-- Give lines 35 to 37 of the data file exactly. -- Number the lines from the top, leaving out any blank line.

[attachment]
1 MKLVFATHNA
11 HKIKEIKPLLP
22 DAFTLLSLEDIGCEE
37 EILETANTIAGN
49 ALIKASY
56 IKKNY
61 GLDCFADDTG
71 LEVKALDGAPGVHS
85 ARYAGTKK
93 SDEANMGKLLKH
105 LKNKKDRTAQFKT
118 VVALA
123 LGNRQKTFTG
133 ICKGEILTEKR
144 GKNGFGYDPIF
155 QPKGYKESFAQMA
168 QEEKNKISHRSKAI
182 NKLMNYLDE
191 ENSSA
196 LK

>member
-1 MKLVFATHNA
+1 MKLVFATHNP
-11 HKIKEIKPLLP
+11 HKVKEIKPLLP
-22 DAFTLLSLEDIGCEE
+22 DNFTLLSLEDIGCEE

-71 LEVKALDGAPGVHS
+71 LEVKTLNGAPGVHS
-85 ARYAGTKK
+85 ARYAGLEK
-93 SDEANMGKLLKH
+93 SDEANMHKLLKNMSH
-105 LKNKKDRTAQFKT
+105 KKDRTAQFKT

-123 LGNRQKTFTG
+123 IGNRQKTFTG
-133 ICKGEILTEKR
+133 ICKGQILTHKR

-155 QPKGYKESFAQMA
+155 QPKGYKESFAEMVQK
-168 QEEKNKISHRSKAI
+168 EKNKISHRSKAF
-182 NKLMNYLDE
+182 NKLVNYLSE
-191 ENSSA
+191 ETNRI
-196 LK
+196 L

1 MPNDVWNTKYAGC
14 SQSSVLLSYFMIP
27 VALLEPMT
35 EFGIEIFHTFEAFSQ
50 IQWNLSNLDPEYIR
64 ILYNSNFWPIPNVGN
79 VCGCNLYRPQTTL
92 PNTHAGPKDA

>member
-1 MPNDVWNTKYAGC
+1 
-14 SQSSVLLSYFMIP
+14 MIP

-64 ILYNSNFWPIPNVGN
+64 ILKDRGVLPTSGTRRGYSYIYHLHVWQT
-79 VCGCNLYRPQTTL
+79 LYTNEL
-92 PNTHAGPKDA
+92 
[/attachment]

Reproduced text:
+105 KKDRTAQFKT

-123 LGNRQKTFTG
+123 IGNRQKTFTG